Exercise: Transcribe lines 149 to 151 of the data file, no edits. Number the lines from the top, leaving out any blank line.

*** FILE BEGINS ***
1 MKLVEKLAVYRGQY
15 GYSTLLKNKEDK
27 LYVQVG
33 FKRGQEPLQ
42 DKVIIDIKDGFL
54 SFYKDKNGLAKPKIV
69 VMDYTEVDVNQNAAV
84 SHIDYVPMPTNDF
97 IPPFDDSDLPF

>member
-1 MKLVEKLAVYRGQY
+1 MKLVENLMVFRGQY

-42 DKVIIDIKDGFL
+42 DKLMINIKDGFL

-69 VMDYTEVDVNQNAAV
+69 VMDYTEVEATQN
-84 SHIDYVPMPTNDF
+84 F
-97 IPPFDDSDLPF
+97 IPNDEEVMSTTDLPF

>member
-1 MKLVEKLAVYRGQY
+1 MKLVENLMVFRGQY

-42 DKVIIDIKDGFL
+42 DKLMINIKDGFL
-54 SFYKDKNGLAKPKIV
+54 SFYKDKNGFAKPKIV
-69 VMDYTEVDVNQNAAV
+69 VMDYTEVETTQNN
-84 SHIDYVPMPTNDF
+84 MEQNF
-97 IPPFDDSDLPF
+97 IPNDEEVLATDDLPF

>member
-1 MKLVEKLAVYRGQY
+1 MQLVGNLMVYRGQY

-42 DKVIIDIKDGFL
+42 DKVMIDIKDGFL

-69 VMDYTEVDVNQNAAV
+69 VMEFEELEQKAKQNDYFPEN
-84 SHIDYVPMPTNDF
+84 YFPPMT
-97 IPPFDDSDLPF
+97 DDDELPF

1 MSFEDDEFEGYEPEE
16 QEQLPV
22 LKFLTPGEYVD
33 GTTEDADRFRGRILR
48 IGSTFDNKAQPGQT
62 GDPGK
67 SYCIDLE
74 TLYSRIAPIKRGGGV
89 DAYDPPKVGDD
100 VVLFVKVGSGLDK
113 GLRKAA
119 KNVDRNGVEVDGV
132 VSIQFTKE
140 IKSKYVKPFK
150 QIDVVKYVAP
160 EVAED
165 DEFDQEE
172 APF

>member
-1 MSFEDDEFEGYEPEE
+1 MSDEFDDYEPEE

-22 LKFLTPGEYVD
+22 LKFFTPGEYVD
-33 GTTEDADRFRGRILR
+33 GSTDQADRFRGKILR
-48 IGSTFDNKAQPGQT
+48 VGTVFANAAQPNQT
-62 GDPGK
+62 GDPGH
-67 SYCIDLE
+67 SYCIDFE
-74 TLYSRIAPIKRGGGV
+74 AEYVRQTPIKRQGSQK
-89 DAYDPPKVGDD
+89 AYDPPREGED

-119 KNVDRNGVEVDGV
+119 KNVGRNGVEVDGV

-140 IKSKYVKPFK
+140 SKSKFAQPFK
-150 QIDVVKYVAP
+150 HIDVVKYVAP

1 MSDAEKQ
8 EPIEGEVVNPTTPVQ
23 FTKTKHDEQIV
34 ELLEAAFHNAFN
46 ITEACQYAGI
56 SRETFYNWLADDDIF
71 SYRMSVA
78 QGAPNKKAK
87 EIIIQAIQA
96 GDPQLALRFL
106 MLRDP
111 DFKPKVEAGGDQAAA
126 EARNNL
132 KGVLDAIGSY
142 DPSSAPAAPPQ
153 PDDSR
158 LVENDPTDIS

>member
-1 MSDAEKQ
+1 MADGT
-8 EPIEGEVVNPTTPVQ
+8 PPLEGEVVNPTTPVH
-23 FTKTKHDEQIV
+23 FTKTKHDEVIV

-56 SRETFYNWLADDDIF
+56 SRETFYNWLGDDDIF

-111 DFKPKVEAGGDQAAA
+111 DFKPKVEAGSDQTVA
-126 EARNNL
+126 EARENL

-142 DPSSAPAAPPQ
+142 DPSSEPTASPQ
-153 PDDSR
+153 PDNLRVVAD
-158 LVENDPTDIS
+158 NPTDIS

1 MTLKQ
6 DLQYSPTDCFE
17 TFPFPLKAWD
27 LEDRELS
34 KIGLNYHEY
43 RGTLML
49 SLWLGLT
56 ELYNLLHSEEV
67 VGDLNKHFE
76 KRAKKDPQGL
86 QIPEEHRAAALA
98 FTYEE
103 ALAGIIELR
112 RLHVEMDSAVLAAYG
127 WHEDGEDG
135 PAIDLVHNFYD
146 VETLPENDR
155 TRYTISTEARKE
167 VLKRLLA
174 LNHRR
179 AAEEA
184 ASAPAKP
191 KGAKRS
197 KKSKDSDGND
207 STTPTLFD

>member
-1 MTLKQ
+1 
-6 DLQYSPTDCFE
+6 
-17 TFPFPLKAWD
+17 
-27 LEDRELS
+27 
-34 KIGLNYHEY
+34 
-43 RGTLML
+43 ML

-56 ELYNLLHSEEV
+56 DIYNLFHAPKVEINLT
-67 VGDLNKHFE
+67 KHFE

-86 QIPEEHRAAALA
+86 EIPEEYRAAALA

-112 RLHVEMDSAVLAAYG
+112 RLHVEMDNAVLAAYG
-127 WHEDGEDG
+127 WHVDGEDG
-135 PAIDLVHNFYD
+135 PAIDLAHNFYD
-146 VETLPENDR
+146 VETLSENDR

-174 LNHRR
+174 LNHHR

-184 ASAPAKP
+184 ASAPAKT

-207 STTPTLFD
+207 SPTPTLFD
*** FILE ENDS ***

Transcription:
+1 
-6 DLQYSPTDCFE
+6 